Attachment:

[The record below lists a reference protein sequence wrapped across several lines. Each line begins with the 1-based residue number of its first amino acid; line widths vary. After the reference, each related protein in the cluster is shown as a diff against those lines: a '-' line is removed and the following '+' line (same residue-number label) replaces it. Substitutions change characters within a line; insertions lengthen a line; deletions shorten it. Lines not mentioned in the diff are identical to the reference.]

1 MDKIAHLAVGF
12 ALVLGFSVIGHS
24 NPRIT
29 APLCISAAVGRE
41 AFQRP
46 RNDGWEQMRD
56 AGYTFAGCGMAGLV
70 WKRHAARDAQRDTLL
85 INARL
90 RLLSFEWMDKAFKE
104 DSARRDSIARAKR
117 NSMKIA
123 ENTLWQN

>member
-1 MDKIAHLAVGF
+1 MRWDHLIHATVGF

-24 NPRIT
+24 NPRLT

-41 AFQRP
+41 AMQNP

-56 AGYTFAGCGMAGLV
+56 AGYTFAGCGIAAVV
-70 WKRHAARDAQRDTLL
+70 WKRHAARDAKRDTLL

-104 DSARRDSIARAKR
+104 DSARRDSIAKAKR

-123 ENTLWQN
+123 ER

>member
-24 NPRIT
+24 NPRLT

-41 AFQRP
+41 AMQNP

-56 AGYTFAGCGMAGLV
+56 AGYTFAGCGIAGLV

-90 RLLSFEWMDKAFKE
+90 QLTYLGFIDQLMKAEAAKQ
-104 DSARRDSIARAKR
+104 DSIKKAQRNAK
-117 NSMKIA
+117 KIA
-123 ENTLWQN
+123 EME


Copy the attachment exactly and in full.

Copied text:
[The record below lists a reference protein sequence wrapped across several lines. Each line begins with the 1-based residue number of its first amino acid; line widths vary. After the reference, each related protein in the cluster is shown as a diff against those lines: a '-' line is removed and the following '+' line (same residue-number label) replaces it. Substitutions change characters within a line; insertions lengthen a line; deletions shorten it. Lines not mentioned in the diff are identical to the reference.]

1 MDKIAHLAVGF
12 ALVLGFSVIGHS
24 NPRIT
29 APLCISAAVGRE
41 AFQRP
46 RNDGWEQMRD
56 AGYTFAGCGMAGLV
70 WKRHAARDAQRDTLL
85 INARL
90 RLLSFEWMDKAFKE
104 DSARRDSIARAKR
117 NSMKIA
123 ENTLWQN

>member
-1 MDKIAHLAVGF
+1 MRWDHLIHATVGF

-24 NPRIT
+24 NPRLT

-41 AFQRP
+41 AMQNP

-56 AGYTFAGCGMAGLV
+56 AGYTFAGCGIAAVV
-70 WKRHAARDAQRDTLL
+70 WKRHAARDAKRDTLL

-104 DSARRDSIARAKR
+104 DSARRDSIAKAKR

-123 ENTLWQN
+123 ER

>member
-24 NPRIT
+24 NPRLT

-41 AFQRP
+41 AMQNP

-56 AGYTFAGCGMAGLV
+56 AGYTFAGCGIAGLV

-90 RLLSFEWMDKAFKE
+90 QLTYLGFIDQLMKAEAAKQ
-104 DSARRDSIARAKR
+104 DSIKKAQRNAK
-117 NSMKIA
+117 KIA
-123 ENTLWQN
+123 EME